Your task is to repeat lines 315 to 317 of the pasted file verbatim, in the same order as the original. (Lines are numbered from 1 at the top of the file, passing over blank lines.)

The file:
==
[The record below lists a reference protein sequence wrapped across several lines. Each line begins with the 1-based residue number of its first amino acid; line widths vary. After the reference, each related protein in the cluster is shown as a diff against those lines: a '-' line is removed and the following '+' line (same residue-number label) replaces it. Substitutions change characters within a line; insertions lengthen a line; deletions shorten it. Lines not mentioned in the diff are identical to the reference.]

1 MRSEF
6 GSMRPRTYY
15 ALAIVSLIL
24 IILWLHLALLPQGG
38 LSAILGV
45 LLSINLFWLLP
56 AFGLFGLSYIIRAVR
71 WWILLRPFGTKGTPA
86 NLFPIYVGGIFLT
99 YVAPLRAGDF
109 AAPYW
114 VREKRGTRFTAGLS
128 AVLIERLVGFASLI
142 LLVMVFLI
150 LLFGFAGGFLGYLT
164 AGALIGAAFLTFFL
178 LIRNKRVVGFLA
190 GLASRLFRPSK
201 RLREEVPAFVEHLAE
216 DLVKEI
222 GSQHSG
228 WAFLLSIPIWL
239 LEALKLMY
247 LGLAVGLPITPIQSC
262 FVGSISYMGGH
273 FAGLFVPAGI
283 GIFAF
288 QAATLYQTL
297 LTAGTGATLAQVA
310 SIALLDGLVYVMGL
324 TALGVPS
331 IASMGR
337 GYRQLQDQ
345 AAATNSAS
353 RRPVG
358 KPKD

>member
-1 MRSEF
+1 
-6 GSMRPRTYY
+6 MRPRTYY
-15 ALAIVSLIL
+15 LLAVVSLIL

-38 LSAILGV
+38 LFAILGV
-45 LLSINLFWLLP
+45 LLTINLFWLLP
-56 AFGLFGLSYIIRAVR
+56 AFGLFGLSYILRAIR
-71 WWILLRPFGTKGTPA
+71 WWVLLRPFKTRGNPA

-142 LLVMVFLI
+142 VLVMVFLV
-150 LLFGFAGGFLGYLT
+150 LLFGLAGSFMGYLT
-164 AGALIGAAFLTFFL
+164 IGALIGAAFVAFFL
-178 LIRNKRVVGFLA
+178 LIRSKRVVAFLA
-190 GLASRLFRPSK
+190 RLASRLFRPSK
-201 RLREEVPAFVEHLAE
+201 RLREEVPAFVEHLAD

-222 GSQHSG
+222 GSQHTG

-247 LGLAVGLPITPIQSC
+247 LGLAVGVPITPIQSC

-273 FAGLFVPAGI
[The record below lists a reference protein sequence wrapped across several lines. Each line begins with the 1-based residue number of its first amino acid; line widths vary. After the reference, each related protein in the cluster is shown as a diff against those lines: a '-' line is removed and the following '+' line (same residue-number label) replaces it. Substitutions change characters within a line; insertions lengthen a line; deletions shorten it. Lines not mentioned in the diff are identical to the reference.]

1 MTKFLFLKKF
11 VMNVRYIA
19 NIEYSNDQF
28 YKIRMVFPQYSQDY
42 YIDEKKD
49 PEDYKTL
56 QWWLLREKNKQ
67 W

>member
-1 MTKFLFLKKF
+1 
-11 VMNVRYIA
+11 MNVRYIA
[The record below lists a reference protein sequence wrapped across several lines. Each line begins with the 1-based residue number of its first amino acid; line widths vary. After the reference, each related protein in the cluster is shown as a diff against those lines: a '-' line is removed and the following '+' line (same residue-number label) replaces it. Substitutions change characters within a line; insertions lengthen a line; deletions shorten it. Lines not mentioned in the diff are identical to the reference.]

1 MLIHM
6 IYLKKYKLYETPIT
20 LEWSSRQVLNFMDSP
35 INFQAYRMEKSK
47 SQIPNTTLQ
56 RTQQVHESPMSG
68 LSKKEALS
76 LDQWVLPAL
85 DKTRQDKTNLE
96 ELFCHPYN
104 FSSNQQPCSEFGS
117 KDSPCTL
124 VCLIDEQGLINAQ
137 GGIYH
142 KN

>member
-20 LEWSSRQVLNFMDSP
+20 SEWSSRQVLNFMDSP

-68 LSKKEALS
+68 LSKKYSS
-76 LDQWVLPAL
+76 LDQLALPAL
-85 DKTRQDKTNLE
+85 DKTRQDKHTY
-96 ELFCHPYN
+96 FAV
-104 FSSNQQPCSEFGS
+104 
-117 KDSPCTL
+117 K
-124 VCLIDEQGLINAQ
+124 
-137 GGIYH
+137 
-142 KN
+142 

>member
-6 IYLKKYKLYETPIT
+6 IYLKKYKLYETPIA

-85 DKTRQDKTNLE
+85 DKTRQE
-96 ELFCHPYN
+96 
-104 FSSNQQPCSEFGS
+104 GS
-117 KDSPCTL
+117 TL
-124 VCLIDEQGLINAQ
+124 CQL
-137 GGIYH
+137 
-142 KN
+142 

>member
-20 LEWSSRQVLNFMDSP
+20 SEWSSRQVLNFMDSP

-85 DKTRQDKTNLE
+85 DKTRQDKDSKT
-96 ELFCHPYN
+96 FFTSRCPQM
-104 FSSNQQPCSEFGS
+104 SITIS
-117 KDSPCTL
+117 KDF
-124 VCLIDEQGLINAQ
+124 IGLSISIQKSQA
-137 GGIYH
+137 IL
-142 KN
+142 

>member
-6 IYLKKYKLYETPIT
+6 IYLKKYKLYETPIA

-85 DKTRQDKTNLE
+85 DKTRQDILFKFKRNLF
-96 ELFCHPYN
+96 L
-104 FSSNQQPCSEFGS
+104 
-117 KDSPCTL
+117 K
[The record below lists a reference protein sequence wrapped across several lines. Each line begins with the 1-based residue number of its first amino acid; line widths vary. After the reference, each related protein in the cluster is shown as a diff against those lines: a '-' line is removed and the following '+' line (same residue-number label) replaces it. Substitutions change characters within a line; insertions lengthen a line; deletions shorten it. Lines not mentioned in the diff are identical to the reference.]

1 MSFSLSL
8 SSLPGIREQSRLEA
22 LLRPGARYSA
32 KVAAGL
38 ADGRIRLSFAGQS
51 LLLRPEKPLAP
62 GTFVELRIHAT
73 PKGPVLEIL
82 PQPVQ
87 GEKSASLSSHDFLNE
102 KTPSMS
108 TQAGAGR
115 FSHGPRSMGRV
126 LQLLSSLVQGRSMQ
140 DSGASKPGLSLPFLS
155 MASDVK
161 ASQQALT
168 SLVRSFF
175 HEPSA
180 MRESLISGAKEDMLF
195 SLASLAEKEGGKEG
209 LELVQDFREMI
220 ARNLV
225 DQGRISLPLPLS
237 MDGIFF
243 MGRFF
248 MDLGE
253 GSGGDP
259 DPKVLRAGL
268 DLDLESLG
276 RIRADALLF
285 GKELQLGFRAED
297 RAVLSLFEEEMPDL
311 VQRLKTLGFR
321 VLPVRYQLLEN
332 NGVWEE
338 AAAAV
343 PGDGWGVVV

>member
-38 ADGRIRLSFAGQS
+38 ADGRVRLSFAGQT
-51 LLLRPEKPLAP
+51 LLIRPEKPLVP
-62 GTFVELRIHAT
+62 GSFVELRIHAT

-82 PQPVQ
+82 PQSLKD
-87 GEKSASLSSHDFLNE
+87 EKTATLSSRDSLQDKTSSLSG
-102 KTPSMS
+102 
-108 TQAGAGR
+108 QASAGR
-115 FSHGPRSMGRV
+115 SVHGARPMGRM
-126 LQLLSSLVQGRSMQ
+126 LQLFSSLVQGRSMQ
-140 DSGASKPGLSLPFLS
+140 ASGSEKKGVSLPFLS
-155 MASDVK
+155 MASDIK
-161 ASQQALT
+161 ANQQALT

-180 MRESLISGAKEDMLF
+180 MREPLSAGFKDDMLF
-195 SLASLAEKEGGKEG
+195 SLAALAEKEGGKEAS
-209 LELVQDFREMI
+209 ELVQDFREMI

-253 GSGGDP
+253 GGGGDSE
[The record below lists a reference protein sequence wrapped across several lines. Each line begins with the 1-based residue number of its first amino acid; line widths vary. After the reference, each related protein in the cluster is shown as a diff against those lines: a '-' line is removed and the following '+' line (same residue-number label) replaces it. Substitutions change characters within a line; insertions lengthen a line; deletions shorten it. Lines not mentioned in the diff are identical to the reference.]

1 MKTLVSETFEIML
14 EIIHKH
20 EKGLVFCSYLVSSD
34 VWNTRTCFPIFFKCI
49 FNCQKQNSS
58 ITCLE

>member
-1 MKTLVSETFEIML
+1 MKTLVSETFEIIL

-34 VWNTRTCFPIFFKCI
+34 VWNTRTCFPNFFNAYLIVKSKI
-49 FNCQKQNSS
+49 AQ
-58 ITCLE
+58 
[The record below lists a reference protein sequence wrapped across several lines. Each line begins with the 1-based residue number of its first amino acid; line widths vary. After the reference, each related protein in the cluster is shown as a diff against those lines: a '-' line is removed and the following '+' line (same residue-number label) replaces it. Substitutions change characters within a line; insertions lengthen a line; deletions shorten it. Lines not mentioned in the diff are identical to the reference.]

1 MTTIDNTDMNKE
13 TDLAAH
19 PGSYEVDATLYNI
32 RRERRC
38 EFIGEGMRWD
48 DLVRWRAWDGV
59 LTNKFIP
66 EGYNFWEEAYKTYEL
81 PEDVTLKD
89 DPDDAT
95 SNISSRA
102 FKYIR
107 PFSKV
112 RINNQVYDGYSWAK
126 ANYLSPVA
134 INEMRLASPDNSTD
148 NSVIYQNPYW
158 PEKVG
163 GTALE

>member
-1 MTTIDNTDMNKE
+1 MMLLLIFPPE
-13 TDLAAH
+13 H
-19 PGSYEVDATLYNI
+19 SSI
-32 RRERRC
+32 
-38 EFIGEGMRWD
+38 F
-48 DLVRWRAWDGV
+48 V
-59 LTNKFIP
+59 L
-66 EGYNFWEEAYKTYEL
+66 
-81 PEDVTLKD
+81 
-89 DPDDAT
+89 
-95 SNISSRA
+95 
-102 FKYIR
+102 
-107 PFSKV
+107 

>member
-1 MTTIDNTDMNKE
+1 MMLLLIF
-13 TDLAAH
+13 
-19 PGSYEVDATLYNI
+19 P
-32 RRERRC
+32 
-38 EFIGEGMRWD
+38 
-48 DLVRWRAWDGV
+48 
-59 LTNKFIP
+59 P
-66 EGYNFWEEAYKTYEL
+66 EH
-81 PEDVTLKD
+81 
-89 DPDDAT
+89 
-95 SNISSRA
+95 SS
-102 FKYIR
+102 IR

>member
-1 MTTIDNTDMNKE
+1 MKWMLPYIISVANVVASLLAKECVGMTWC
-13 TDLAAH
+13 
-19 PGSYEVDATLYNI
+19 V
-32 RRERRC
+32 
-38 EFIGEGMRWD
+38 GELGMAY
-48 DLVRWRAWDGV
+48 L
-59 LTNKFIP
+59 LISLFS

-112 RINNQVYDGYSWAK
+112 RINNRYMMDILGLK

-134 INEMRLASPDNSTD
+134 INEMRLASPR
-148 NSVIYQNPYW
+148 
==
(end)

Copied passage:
+59 P
-66 EGYNFWEEAYKTYEL
+66 EH